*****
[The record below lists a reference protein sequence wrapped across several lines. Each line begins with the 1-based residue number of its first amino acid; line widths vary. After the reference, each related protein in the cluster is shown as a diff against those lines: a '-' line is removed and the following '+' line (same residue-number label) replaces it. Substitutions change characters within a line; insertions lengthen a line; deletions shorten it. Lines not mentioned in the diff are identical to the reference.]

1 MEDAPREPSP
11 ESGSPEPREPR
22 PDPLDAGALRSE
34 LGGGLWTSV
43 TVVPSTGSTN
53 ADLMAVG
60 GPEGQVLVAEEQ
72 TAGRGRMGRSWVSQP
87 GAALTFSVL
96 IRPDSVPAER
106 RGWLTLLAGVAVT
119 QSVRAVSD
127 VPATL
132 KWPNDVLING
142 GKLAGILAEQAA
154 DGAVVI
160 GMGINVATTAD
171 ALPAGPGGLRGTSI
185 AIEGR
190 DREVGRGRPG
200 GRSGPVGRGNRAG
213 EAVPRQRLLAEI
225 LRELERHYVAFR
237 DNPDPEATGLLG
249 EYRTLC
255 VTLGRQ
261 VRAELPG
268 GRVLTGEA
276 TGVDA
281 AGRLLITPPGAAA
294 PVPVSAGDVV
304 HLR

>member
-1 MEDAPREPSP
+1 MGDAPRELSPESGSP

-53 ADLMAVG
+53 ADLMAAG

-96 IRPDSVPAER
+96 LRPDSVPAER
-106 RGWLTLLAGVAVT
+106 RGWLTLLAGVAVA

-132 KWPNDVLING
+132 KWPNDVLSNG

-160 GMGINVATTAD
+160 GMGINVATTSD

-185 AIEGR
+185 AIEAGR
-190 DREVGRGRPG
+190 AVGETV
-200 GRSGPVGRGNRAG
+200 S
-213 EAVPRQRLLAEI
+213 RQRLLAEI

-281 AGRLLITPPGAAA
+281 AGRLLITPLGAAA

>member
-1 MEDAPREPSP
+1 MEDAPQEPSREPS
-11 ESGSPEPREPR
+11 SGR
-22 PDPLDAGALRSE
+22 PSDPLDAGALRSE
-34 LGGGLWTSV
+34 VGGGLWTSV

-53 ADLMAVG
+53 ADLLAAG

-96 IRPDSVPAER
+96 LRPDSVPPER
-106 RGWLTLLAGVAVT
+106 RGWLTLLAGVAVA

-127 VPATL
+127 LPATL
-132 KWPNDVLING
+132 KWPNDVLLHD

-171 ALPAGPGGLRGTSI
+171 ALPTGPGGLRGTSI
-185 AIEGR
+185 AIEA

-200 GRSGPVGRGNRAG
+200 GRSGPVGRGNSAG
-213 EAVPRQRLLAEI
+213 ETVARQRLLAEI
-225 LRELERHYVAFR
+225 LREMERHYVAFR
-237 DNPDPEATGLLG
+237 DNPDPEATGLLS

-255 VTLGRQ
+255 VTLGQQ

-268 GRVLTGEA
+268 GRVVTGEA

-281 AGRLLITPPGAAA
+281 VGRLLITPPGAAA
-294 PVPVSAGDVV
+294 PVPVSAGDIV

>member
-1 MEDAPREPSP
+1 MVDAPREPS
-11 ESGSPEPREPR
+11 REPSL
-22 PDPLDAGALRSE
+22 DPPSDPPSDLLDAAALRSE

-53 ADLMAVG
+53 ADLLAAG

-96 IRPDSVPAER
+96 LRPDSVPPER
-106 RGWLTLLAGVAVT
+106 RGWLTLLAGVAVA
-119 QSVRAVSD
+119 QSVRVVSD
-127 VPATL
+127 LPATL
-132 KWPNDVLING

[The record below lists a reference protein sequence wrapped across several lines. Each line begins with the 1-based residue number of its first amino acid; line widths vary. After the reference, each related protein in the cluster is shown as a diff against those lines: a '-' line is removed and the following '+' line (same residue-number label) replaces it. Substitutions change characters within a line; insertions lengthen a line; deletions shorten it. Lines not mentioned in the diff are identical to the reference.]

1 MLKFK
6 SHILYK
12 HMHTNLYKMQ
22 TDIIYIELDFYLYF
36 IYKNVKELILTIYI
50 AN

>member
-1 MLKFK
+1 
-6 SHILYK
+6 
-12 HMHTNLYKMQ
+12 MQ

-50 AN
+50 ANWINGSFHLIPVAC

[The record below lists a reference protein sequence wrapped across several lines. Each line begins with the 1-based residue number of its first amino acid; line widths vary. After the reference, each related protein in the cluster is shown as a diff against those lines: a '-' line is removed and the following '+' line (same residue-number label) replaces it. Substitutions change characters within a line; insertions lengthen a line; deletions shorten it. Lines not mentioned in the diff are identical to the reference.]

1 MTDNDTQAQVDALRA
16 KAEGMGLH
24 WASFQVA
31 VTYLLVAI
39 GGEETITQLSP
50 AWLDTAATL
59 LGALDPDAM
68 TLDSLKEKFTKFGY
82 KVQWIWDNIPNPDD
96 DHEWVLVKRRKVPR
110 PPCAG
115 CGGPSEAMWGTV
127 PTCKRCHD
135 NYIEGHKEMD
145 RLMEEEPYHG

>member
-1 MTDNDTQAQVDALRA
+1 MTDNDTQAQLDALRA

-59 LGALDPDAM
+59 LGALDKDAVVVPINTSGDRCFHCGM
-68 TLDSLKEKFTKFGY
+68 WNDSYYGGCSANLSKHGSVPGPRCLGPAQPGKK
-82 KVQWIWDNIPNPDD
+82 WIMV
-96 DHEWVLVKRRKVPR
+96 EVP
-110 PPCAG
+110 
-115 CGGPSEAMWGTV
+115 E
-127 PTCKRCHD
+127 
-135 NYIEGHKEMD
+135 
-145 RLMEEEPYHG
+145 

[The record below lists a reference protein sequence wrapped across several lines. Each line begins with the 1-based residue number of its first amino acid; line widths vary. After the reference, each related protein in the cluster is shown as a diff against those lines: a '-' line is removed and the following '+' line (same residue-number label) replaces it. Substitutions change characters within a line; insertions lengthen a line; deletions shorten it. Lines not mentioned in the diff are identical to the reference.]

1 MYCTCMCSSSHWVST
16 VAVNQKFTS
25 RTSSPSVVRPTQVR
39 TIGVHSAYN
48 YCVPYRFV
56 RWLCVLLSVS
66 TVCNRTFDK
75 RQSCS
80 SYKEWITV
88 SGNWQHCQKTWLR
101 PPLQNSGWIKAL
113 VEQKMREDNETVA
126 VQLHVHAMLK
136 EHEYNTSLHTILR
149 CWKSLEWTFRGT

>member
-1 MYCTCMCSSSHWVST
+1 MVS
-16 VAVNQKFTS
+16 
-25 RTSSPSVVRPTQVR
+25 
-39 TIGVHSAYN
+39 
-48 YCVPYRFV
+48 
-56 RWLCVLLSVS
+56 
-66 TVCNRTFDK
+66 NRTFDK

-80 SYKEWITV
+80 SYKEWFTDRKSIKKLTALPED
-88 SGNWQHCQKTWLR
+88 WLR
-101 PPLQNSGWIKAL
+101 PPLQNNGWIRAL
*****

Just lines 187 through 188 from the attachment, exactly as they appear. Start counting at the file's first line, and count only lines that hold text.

+16 
-25 RTSSPSVVRPTQVR